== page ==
How to Buy a Cash Bond

by Catherine Chase, studioD

The U.S. Treasury Department is shifting away from paper savings bonds and encouraging consumers to buy electronic savings bonds instead. Until January 1, 2012, you may still purchase savings bonds with cash at your financial institution. After this date, you must purchase the bonds electronically with an automatic debit from your bank account. Other purchase options for U.S. savings bonds include an employer-sponsored program and mail-in order forms.

Go to your bank or other financial institution and ask to buy a savings bond. Provide your Social Security number and select the amount of the bond you wish to purchase. Paper savings bonds are available in $50, $75, $100, $200 and higher dollar amounts. Pay half of the amount that the bond is worth. For example, if you purchase a $100 savings bond, buy it for $50.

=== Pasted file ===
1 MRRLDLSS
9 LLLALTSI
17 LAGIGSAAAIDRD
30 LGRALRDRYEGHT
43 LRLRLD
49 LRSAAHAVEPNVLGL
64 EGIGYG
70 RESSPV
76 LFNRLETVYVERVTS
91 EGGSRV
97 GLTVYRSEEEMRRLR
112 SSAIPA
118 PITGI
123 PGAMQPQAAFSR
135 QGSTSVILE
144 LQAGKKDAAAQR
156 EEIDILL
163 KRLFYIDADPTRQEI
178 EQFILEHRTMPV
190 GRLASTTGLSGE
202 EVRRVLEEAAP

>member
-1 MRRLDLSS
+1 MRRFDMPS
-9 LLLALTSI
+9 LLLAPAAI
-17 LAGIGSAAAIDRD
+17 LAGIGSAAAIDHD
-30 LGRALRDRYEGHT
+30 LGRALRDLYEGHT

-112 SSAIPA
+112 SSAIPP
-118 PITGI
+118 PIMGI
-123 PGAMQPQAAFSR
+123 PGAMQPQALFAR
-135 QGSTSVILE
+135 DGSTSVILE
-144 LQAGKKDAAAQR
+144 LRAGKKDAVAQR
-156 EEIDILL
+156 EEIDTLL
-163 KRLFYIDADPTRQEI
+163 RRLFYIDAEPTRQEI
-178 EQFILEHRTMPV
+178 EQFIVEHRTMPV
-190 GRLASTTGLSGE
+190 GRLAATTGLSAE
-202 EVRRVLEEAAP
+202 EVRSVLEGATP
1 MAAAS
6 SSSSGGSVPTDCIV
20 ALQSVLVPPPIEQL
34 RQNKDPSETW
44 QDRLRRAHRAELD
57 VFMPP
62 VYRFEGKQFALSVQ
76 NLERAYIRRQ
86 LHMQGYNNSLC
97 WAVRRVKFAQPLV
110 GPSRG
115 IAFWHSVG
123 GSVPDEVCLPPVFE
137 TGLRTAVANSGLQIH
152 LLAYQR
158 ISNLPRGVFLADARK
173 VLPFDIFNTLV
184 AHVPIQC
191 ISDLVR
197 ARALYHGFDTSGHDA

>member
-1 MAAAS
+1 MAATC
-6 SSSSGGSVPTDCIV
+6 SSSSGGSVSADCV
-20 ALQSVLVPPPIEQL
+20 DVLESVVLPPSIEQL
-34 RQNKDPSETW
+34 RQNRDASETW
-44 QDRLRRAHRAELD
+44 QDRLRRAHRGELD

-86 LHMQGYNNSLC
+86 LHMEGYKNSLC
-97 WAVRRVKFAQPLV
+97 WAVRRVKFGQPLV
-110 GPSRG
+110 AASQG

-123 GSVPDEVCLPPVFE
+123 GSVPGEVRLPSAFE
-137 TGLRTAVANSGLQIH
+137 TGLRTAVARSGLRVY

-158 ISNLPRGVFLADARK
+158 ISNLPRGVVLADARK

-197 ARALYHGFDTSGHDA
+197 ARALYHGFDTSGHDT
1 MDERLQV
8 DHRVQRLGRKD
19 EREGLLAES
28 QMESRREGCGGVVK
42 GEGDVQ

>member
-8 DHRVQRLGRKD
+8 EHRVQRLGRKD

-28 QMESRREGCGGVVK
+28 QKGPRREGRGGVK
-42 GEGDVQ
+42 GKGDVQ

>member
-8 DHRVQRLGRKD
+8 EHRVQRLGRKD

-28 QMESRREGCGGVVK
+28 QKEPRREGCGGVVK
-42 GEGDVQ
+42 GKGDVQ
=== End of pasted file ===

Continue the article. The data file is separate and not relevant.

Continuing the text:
Ask your employer if it offers the Payroll Savings Plan. With this plan, you select an amount to be withheld from each paycheck and deposited directly into a TreasuryDirect account. This money is then automatically used to purchase savings bonds.

Set up a TreasuryDirect account at the TreasuryDirect website. Provide your Social Security number and bank account information. Select your password and security questions. Once you've logged onto your account, you can purchase electronic savings bonds in any denomination. If you wish, set up an automatic purchase schedule to regularly buy savings bonds.

Fill out a mail-in order form for savings bonds, which is available on the U.S. Treasury Department's website. Type in your full name, contact information, Social Security number and the type and amount of savings bonds you wish to purchase. Click on “Continue” to print the mail-in order form. After you click “Continue,” the Web page will display payment and mailing information. (reference 4)


  • Some financial institutions allow the purchase of savings bonds through their websites.


  • The Treasury Department sets a yearly purchase limit of $5,000 for savings bonds.

Items you will need

  • Money

About the Author

Catherine Chase is a professional writer specializing in history and health topics. Chase also covers finance, home improvement and gardening topics. She holds a Bachelor of Arts in American studies from Skidmore College.

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